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Inter-Access Point Protocol or IEEE 802.11F is a recommendation that describes an optional extension to IEEE 802.11 that provides wireless access point communications among multivendor systems.[1] 802.11 is a set of IEEE standards that govern wireless networking transmission methods. They are commonly used today in their 802.11a, 802.11b, 802.11g and 802.11n versions to provide wireless connectivity in the home, office and some commercial establishments.

The IEEE 802.11 standard doesn't specify the communications between access points in order to support users roaming from one access point to another and load balancing. The 802.11 working group purposely did not define this element in order to provide flexibility in working with different wired and wireless distribution systems (i.e., wired backbones that interconnect access points).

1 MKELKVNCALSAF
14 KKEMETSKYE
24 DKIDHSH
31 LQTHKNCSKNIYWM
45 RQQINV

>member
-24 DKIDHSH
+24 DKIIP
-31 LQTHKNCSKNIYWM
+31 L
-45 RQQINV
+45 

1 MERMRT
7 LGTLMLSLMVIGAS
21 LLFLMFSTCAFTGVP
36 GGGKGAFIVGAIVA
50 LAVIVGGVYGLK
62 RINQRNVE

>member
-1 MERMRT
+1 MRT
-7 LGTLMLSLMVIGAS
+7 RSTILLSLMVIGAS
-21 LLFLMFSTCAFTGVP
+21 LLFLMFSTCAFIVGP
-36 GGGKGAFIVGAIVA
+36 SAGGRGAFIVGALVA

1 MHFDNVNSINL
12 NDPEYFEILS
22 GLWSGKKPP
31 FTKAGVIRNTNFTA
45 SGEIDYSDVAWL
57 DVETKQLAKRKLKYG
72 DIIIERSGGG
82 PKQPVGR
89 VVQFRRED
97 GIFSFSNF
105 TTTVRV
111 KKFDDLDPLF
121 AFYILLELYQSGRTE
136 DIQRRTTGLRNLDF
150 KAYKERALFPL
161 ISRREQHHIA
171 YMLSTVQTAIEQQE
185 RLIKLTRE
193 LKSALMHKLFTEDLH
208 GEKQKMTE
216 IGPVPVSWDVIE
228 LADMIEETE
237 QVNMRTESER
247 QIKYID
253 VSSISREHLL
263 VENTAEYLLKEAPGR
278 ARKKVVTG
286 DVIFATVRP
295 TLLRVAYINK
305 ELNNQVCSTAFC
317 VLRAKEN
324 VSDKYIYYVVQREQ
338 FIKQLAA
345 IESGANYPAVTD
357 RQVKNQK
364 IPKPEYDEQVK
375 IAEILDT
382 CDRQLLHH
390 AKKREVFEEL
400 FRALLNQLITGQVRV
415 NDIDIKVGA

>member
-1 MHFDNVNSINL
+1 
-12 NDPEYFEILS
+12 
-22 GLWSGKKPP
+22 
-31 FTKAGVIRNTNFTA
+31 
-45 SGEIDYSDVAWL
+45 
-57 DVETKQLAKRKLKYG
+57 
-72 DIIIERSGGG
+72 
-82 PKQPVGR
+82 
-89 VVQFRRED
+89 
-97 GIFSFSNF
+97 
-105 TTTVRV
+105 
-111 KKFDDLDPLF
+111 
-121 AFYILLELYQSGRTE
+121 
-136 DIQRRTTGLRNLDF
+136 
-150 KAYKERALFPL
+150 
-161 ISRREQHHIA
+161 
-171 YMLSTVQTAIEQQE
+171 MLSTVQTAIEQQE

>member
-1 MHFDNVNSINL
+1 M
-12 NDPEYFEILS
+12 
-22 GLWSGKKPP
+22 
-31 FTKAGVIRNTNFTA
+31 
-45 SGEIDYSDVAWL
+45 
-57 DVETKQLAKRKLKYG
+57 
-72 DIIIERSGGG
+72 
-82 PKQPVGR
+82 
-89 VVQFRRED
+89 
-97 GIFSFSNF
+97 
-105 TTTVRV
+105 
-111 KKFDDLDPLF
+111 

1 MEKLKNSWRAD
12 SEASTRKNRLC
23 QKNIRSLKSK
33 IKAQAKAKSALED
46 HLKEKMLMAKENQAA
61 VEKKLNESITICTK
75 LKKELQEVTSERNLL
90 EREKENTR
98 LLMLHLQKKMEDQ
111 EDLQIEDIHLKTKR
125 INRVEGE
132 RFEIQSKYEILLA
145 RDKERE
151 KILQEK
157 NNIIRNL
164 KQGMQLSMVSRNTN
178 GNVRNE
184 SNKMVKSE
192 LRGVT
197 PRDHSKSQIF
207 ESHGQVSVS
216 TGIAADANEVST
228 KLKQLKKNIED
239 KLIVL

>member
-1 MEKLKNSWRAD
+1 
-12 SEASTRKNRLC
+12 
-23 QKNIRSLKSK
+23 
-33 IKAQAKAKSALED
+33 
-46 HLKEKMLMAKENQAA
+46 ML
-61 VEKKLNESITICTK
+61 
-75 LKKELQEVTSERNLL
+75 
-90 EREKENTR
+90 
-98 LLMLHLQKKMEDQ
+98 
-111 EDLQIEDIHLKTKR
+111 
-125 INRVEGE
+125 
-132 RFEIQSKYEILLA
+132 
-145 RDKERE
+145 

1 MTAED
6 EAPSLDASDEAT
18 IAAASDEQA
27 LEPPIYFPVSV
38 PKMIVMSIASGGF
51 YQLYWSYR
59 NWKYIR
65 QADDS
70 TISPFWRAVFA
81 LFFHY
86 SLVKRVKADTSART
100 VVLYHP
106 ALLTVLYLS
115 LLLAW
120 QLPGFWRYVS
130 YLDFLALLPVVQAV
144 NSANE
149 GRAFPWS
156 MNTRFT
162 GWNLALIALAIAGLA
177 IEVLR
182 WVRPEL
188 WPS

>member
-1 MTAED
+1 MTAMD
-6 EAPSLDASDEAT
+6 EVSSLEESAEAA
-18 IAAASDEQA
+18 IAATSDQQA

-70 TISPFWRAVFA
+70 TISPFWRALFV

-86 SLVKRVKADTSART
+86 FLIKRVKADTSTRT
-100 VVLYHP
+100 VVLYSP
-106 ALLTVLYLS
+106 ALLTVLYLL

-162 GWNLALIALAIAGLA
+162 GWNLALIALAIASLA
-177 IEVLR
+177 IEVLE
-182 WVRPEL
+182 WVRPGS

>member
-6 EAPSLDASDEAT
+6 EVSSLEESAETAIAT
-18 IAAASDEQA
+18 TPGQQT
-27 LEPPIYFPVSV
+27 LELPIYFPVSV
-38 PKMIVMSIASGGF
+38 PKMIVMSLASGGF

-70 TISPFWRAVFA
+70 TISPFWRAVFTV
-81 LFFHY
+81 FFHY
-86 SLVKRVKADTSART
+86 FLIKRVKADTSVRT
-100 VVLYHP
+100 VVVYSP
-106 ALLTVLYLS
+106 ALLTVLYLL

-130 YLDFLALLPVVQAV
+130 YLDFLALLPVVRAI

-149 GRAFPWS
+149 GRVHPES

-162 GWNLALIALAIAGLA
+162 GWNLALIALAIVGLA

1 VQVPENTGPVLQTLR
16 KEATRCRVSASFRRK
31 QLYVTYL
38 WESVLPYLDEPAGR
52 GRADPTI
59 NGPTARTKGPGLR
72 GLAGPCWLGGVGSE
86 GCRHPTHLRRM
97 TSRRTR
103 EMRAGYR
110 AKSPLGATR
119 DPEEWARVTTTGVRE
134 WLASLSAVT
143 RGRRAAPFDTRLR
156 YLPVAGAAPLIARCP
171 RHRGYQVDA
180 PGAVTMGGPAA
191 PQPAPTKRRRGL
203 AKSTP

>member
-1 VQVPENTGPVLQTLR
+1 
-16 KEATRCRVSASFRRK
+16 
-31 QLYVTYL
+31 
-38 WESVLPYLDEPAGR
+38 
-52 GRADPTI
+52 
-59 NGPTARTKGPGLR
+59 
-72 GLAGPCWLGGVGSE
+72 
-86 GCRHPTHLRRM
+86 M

Protocol operation

The protocol is designed for the enforcement of unique association throughout an Extended Service Set and for secure exchange of station's security context between the current Access Point (AP) and the new AP during the handoff period. Based on security level, communication session keys between Access Points are distributed by a RADIUS server. The RADIUS server also provides a mapping service between AP's MAC address and IP address.


The 802.11F Recommendation has been ratified and published in 2003.

IEEE 802.11F was a Trial Use Recommended Practice. The IEEE 802 Executive Committee approved its withdrawal on February 3, 2006.[2]

See also